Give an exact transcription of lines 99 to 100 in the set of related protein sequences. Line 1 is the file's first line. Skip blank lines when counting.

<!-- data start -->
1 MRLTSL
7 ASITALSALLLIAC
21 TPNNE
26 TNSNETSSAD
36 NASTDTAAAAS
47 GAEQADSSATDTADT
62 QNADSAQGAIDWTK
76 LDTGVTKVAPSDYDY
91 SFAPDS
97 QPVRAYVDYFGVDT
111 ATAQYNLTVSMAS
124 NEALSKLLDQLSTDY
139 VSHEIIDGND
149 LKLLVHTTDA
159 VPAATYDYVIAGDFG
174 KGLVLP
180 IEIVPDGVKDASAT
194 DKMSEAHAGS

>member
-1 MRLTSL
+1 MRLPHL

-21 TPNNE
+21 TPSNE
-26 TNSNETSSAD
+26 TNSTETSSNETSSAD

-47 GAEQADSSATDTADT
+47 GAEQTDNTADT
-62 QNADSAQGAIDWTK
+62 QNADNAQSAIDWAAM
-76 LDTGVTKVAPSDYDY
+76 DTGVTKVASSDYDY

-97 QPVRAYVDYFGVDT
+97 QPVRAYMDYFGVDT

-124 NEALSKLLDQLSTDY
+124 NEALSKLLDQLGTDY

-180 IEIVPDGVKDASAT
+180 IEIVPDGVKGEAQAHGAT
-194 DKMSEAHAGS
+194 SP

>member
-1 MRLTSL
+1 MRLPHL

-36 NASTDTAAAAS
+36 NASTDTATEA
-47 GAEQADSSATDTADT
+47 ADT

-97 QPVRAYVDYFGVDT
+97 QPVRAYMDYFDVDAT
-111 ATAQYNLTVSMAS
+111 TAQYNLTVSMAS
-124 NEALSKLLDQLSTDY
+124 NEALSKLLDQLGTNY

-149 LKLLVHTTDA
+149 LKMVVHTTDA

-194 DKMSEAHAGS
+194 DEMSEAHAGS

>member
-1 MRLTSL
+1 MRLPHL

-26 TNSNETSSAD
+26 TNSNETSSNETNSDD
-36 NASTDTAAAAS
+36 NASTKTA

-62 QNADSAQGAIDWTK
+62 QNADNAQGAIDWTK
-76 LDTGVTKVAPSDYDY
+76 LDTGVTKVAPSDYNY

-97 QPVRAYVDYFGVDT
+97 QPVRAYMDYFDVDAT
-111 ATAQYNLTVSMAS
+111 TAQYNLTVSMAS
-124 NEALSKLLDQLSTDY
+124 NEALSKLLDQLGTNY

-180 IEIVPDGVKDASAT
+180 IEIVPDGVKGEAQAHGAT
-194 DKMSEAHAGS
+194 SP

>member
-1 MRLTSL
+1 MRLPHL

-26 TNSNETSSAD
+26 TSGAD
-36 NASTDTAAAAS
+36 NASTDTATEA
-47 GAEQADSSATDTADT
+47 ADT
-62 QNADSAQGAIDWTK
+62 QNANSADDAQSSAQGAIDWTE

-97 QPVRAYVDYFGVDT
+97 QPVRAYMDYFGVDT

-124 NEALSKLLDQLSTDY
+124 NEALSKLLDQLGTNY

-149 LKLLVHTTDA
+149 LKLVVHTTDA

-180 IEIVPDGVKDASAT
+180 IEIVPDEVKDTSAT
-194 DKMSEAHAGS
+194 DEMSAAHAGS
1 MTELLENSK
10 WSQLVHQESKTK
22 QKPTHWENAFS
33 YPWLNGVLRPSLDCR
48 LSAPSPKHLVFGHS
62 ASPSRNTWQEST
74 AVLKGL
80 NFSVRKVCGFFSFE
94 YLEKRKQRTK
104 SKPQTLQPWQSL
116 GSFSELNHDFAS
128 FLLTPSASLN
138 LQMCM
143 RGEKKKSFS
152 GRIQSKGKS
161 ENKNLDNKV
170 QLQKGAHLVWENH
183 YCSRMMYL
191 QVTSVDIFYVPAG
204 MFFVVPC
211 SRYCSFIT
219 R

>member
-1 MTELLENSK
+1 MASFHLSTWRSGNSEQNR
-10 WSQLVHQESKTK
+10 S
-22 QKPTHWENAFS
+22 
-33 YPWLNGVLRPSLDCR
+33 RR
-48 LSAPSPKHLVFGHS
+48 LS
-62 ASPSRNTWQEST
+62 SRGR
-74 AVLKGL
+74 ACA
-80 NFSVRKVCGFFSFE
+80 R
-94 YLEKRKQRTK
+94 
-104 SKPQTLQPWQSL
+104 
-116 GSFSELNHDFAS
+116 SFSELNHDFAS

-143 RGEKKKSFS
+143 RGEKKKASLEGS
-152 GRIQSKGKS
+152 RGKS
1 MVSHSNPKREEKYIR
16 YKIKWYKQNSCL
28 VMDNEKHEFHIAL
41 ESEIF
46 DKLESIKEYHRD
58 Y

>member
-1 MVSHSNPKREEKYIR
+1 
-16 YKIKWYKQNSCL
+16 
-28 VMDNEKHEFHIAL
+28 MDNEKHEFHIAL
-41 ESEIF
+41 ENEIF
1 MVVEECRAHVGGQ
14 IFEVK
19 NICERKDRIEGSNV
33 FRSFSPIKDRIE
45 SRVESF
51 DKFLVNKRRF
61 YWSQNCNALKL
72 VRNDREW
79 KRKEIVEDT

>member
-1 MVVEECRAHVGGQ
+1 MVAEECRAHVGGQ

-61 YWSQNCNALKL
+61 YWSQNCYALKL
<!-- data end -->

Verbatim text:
1 MTELLENSK
10 WSQLVHQESKTK